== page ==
At a Glance
- Career History:
Director, Institute of Politics, Kennedy School of Government, Harvard University (2005 to 2007);
of New Hampshire (1996 to 2002);
State Senator (1990 to 1996)
- Birthday: Jan. 28, 1947
- Hometown: Madbury, N.H.
- Alma Mater: Shippensburg College, B.A in 1969; University of Mississippi, M.S.S. (political science,) in 1973
- Spouse: Bill Shaheen
- Religion: Protestant
- DC Office: 520 Hart Building, Washington DC 20510; 202.224.2841
Path to Power
Born Cynthia Jeanne Bowers in St. Charles, Mo., Shaheen grew up in the Midwest. She attended Shippensburg University in Pennsylvania, graduating in 1969. At Shippensburg she became more politically active and fought against a campus curfew that applied to only female students. She received a master's degree from the University of Mississippi in 1973. That year, she moved to New Hampshire, working as a teacher and running a small business with her husband.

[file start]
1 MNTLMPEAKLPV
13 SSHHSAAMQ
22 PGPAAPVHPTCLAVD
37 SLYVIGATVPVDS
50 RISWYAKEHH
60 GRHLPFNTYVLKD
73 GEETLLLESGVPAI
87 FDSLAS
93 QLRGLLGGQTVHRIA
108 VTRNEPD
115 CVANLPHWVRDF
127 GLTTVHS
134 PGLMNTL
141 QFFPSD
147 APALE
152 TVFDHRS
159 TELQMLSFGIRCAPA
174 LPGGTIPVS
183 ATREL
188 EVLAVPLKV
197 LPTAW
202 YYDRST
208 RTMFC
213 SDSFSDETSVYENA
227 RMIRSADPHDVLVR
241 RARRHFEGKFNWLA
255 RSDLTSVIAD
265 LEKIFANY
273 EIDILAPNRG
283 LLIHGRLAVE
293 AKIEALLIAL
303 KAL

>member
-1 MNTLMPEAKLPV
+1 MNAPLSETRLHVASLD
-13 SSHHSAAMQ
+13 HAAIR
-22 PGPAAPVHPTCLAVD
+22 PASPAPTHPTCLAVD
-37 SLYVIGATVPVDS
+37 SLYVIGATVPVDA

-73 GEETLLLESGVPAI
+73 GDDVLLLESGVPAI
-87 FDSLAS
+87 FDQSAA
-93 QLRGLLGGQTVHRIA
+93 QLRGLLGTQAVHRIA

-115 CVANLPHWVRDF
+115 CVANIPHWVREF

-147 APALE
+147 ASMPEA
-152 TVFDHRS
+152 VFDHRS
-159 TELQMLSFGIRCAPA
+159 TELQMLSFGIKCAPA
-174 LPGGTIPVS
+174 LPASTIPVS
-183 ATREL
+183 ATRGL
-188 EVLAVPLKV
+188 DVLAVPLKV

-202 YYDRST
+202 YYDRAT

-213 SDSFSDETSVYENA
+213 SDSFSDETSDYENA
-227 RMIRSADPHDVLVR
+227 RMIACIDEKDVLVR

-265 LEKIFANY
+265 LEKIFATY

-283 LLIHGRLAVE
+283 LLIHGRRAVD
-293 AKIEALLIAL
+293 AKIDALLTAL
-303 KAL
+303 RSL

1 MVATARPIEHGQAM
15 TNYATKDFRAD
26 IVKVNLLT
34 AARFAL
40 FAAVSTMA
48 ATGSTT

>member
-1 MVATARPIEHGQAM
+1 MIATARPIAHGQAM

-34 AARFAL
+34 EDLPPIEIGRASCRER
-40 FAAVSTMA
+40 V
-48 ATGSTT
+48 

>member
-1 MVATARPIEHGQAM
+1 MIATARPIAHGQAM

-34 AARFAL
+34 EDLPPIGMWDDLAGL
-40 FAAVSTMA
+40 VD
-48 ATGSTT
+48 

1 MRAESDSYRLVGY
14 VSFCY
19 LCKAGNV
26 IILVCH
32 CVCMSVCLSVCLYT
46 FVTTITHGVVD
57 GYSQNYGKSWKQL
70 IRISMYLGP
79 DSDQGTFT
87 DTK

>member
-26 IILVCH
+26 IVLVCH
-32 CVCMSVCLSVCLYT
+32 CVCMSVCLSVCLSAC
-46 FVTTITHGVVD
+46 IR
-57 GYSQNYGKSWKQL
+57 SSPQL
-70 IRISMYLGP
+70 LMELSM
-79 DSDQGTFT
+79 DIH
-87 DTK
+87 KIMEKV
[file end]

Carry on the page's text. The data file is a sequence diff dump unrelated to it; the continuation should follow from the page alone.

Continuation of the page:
Soon Shaheen and her husband Bill began working on Democratic presidential campaigns in the state. Bill Shaheen ran Jimmy Carter's New Hampshire campaign in 1976, helping engineer a come-from-behind victory in the crucial primary. In 1984, Jeanne Shaheen ran Sen. Gary Hart's (D-Colo.) New Hampshire campaign with equally successful results.
Shaheen's 1996 gubernatorial run focused on a platform of education, health care and jobs.
In their endorsement of her, The Boston Globe pointed to Shaheen's "sensible stands" on Social Security, embryonic stem-cell research and environmental protection.
Jeanne and her husband, Bill, have been key political operatives in New Hampshire since the 1970s, running presidential campaigns for Jimmy Carter, Gary Hart, Al Gore and John Kerry. Jeanne Shaheen is "exceptionally well connected with Democratic powers," according to The Washington Post.
The Shaheens endorsed Hillary Rodham Clinton's presidential run. In fact, Bill Shaheen was the co-chair of Clinton's New Hampshire campaign. That is, until he suggested to the Washington Post that Barack Obama's admitted illegal drug use would open him up to criticism from the Republicans. "It'll be, 'When was the last time? Did you ever give drugs to anyone? Did you sell them to anyone?'" Bill Shaheen said. "There are so many openings for Republican dirty tricks. It's hard to overcome."